ScotRail will cut prices in half next month in an effort to encourage people to get back on Scotland’s railways.
The rail franchise will slash 50 per cent off all off-peak services between any two stations in Scotland, Monday to Friday,
The offer was due to take place in January but had to be postponed due to a huge rise in Omicron cases.
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The tickets will only be available to purchase online via a dedicated booking link to be published on the ScotRail website.
Tickets will be made available to purchase between May 9 and May 15. Outward travel is valid between May 9 and May 31, with return travel to be completed by June 30.
Off-Peak train hours are identified as any time outside of the busiest hours in rail travel. This means you can buy off-peak travel after 9:15am on weekdays.
The seat sale will see return tickets from Lanark to Glasgow cost only £4.15, and a return ticket from Wishaw to Ayr costing just £6.60.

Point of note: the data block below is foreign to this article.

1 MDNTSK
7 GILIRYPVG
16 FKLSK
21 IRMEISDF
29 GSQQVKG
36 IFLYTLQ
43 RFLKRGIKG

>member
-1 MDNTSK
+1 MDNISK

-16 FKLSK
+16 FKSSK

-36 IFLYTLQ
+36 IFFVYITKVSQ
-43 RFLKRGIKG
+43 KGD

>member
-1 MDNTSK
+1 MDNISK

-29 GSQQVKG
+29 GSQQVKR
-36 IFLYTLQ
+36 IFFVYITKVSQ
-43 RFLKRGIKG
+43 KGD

Other fares include Cumbernauld to Glasgow for just £2.20 return and Bellshill to Edinburgh for £4.85 return.
As part of the deal, ScotRail’s Kids for a Quid can be used in conjunction with the offer, which means up to four children can travel, for £1 return each, with each adult.
Lesley Kane, ScotRail commercial director, told Lanarkshire Live: “The pandemic has fundamentally changed the way people travel, and it is an absolute priority for ScotRail to do everything we can to attract customers to Scotland’s Railway.
“We are launching this fantastic offer because Scotland’s Railway is ‘Yours to Use’. We hope this offer means more people can get out and enjoy Scotland throughout the month of May, whether for a day out or a holiday.
“Traveling by train has many advantages over other modes of transport, and it’s crucial that we not only get our pre-pandemic customers back but also encourage more people to use the low-carbon alternative for their journeys.”
Since 2012, Scottish peak and off-peak regulated fares have increased by 38 per cent, research by the RMT union found in January, while the price of petrol had increased by less than 10 per cent.
Chris Gibb, chief executive officer of Scottish Rail Holdings, which oversees ScotRail on behalf of SNP ministers, said the Government “appreciates” this to be a short term offer.
He added: “That’s one of the reasons why it has committed to a fair fares review, which will consider public transport across differing modes and which will also look at affordability.”
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